Are mini-laptops worth deploying without Internet access?

I think the answer to this is "Yes" for a variety of reasons but I'd like to get some feedback from you. Peru is beginning to roll out 400,000 OLPC XO laptops this week to villages throughout the country, according to Technology Review.

I think the answer to this is "Yes" for a variety of reasons but I'd like to get some feedback from you. Peru is beginning to roll out 400,000 OLPC XO laptops this week to villages throughout the country, according to Technology Review.

As the article points out, though, 90% of the villages to which the XOs are being deployed don't have Internet access.

Peru's effort, if successful, would be a model for other nations. In the training now under way, teachers must become versed not only in how to operate and maintain the laptops, but also in how to do their jobs within a newly laptop-centric educational model. The laptops will contain some 115 books, including textbooks, novels, and poetry, as well as art and music programs, cameras, and other goodies.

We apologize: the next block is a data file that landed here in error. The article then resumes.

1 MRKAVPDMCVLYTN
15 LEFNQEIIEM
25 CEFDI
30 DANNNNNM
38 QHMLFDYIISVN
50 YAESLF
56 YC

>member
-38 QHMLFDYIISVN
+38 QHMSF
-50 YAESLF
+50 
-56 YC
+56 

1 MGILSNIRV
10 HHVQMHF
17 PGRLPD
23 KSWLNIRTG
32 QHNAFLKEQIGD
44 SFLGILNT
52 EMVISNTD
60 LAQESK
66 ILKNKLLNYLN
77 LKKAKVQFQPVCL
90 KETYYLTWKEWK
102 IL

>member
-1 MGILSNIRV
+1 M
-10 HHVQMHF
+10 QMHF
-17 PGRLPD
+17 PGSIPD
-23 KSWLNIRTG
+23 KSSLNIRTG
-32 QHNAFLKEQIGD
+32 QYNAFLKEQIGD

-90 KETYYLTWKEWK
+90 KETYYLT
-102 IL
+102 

To my mind, the textbooks alone are worth the cost (assuming, as I have always maintained before, that basic needs are already being met in the villages) if they meet the curricular needs of the teachers and students. However, a key element of a computer's utility in 2008 is Internet access. How do you feel? To be truly effective and provide the most benefit to students, should communications infrastructure be in place before laptops like the XO and Classmate are rolled out?

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